Nephrologists (doctors in renal medicine) diagnose and treat diseases of the kidneys. Because the kidney performs so many critical functions, nephrologists maintain expertise in primary kidney disorders, but also the management of the systemic consequences of kidney dysfunction. Although the prevention and identification and management of early kidney disease is a large part of general internal medicine practice, nephrologists are usually called upon to assist and manage more complex or advanced nephrologic disorders.

Nature of the work

General nephrology includes the management of patients with diseases which affect the kidney.

Diseases that affect the kidney include:

  • Auto-immune disorders (where the body attacks its own tissues) such as systemic lupus erythematosus (causing inflammation of the connective tissue)  or vasculitis (inflammation of the blood vessels)
  •  Diabetes
  •  Hypertension (high blood pressure)

Nephrologists treat conditions such as:

  • Congenital and genetic disorders, eg autosomal dominant inherited polycystic kidney disease (an inherited condition in whuch fliud-filled cysts develop and grow in both kidneys) and  familial nephropathy (inherited kidney disease)
  • Autoimmune disorders, eg acute glomerulonephritis (inflammation of the glomeruli, the filtering units of the kidneys)
  • Malfunctions caused by impaired blood supply, eg acute tubular necrosis (a condition causing the death of kidney tissue cells)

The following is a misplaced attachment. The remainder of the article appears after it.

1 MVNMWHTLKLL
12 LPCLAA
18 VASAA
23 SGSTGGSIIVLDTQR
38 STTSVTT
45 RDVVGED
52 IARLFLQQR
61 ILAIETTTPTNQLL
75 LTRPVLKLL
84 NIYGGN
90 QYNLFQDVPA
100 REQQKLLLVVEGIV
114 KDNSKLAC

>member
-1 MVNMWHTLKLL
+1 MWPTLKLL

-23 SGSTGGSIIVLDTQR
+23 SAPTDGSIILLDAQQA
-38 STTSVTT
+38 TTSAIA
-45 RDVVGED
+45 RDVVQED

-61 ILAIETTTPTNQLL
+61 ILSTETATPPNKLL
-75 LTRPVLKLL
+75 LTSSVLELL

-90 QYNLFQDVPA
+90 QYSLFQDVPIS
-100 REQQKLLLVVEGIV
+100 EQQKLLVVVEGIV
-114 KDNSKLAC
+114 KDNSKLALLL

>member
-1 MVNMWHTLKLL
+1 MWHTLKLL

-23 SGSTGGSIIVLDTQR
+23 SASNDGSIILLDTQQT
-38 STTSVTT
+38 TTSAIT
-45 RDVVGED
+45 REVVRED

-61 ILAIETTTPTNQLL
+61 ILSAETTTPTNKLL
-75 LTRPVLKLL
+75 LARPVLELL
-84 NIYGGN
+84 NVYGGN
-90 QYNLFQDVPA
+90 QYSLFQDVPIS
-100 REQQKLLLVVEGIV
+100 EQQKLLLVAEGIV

• Resistant hypertension
  • Kidney infections
  • Metabolic disorders, eg cystinuria (an inherited disorder leading to the formation of stones in the kidneys, ureters and bladder)
  • Tumours of the kidney
  • Renal failure due to external factors, eg crushing accidents

Common procedures/interventions

These include:

  • Renal biopsy
  • The insertion of temporary vascular (vein) access for haemodialysis (the removal of waste material from the blood of a patient with renal failure, using an artificial kidney)
  • The insertion of tunnelled catheters (thin flexible tube) for haemodialysis vascular access
  • The insertion of peritoneal dialysis catheters (thin flexible tube that allows dialysis fliud to enter the abdominal cavity and then drain back again)
  • Haemodialysis
  • Peritoneal dialysis
  • Transplantation
  • Academic nephrology
  • Vasculitis
  • Acute kidney injury (AKI)
  • Hypertension